Fruitful Editing

Free, Flexible Video Editing and Conversion with MPEG Streamclip

- 2007.11.30

Today we'll be looking into a program called MPEG Streamclip, an excellent free program for Mac and Windows that allows you to trim, edit, and export your video. We'll be focusing on the basics of the program and how it can help you with your existing video files and iMovie HD.

Before I found Streamclip, I'd been using iMovie and QuickTime 6 Pro for my video editing.

Streamclip can be somewhat intimidating the first time you use it, but once you get used to its interface, I'm sure you'll not only have learned quite a bit, but also that it's a great (free) alternative when you need to edit simple videos quickly.

What I've found Streamclip most useful for is trimming video clips, either for simple editing, or making them smaller to put into iMovie.

Using MPEG Streamclip

First, open MPEG Streamclip and then open the video file you want to edit. Streamclip supports a wide variety of formats including MPEG, VOB, DAT, MOV, DV, AVI, MP4, TS Folder, and AIFF. The program supports more formats, but these are what most users will probably use.

Your opened file is now playable in the Streamclip window (below). You can use the play button at the bottom left of the video or drag the slider to the position in the video you wish. I've found the slider is not quite as precise as QuickTime at pinpointing an exact frame of video. But if you find a general spot to stop at, you can use the directional arrows on the keyboard to precisely find a frame in your video.

MPEG Streamclip

To trim the clip, find the frame you'd like to start on, and under the Edit tab select "In" (or cmd-I). This selects a beginning point for your clip, which is where Streamclip will begin to trim the video.

Next, select the video position you'd like to designate as the end by clicking under the Edit menu and choosing "Out" (cmd-O).

Finally, you have a few choices for this selection of the video clip. You can cut, copy, or trim the selection, depending on how you want to use it. (If you trim the clip, Streamclip will cut out the material before and after your selection points.)

Once you have the desired length of video, go under file and choose "Save as." You can now save the clip as MPEG-4 or AVI. It's important to remember that you save the file as the original file type, so if you were working with MPEG-4, you cannot save it as an AVI.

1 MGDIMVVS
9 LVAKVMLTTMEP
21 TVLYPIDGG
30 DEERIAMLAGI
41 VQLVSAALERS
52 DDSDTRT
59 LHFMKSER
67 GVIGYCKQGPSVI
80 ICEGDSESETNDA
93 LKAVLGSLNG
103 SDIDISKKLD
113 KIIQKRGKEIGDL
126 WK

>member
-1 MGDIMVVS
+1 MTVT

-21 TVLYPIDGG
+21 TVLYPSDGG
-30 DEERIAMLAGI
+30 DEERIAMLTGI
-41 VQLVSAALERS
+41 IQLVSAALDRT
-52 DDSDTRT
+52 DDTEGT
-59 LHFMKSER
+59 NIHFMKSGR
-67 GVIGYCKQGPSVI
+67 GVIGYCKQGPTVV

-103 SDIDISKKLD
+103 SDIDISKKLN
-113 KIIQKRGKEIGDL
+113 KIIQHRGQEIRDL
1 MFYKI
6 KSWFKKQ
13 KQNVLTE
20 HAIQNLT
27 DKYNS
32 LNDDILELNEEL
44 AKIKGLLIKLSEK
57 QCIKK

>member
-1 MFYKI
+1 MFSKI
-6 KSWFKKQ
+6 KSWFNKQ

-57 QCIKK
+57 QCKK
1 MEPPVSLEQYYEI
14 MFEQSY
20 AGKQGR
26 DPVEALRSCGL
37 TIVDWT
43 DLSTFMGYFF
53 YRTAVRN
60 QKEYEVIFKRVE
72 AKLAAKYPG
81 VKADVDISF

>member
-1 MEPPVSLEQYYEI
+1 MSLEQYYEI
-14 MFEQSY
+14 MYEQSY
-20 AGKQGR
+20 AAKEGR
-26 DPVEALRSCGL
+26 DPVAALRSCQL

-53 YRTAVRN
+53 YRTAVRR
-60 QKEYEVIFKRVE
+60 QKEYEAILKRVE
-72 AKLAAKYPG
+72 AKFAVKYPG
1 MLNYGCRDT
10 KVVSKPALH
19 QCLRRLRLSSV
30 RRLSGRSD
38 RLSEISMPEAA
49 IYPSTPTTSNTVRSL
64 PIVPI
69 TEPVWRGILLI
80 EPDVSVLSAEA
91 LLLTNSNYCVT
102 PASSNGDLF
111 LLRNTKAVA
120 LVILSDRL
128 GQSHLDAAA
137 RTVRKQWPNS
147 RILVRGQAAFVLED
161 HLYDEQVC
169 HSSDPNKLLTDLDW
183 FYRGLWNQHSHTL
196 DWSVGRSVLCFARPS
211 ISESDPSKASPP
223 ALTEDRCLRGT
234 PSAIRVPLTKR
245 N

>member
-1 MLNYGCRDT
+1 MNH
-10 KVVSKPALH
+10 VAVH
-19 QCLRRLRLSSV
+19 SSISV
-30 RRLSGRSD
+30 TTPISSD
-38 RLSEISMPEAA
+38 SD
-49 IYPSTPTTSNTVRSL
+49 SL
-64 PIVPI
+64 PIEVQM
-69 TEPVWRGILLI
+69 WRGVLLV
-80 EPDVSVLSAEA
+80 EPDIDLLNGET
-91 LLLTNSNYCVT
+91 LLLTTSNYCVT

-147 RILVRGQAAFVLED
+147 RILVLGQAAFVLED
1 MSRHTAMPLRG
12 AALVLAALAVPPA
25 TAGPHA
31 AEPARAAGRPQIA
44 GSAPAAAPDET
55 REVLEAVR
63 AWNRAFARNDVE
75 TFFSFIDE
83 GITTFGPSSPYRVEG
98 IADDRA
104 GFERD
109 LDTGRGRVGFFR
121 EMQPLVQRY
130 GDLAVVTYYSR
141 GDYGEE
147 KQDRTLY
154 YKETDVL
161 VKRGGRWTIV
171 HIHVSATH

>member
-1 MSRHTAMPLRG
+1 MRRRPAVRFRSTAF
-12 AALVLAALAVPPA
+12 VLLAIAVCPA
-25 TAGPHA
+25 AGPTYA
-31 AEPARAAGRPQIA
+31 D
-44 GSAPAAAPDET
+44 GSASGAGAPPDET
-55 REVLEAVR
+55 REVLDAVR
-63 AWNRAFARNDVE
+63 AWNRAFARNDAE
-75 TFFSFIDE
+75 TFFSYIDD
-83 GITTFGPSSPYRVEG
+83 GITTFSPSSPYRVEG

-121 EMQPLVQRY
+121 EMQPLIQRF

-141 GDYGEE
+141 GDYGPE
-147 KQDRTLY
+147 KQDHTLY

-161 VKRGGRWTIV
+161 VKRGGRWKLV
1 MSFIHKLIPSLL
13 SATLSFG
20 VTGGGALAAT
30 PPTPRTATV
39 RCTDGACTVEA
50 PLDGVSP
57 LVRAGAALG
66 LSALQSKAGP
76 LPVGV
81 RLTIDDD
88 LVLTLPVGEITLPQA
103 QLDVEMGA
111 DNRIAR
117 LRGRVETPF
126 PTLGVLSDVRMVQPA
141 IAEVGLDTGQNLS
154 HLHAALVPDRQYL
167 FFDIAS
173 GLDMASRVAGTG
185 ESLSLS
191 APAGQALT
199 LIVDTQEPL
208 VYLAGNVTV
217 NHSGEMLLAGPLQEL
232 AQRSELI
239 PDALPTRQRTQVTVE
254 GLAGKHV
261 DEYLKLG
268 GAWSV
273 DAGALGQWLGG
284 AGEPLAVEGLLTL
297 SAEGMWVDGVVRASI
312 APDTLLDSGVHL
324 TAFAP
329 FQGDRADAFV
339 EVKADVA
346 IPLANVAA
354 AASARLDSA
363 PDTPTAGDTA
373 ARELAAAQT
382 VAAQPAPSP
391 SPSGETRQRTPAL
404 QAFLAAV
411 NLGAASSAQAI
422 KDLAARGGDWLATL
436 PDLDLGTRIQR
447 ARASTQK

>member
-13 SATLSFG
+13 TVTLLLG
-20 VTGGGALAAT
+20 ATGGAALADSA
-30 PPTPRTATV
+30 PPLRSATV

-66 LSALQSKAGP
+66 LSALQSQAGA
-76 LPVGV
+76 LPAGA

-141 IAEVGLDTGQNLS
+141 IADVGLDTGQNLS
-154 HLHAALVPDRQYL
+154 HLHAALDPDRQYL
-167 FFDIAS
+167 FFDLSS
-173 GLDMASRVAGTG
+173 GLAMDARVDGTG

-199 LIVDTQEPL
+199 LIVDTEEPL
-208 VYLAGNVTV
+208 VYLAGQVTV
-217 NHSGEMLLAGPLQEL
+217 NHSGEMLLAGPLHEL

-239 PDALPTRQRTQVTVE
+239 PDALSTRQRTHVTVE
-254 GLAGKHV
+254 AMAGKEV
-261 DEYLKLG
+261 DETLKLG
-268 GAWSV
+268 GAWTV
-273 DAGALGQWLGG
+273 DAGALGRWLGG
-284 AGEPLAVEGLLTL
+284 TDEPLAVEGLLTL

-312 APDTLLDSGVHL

Trimming and/or cutting your video clip is beneficial to save some space on your hard drive or to make files more manageable to use in iMovie. For example, if you can trim your clips into smaller, 10-20 MB pieces, they'll import into iMovie faster than one large 100 MB file.

Exporting Video

Let's say that you need to have your video in a different format than it's native version. Streamclip allows you to export your clip or movie into QuickTime, DV, MPEG-4 and AVI.

In order to export your video to high quality DV, you'll need Apple's MPEG-2 plug-in component for QuickTime, a $29.95 purchase from Apple's site. This is not required otherwise, but if you need to work with DV at all, it's the only way to go.

Open the file you'll be working with, go under File, and select "Export" for the file type you want. Keep in mind that it is unnecessary to export say, an MPEG-4 to MPEG-4 unless you want to adjust quality settings.

export window

Don't let the export window intimidate you! It's not as complicated as it looks.

Basically, for a beginning user, here is what to look for in this window (example is for an MPEG-4 file):

  1. Compression type
  2. Quality (I'd recommend against going any lower than 50%)
  3. Sound: 128 kbps is standard, and will help with the file size
  4. Frame Size (Left of window): This determines the final size. 4:3 is for TV, 16:9 is for widescreen.

There are many more adjustments that can be made, but those are the necessities to have a finished video clip. As a side note to frame size, remember that if you have a small video, scaling it larger will not improve the quality of the video very much, if at all.

I've noticed that some conversions I've done using Streamclip have some issues - most notably one involved an MPEG-1 file I was trying to export to MPEG-4 to reduce the file size. Despite repeated attempts, the video and audio were never in sync. In fairness to Streamclip, none of the files in that group would convert correctly in any other program either.

Overall, MPEG Streamclip is an excellent free application that will work on newer and older hardware (it requires Mac OS X 10.2 or Windows XP and later). The program can be a great tool when you are having trouble with a video clip or just need to start from scratch. LEM

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Brian Gray is a journalist from North Carolina who enjoys writing, the beach, and tinkering with Macs.

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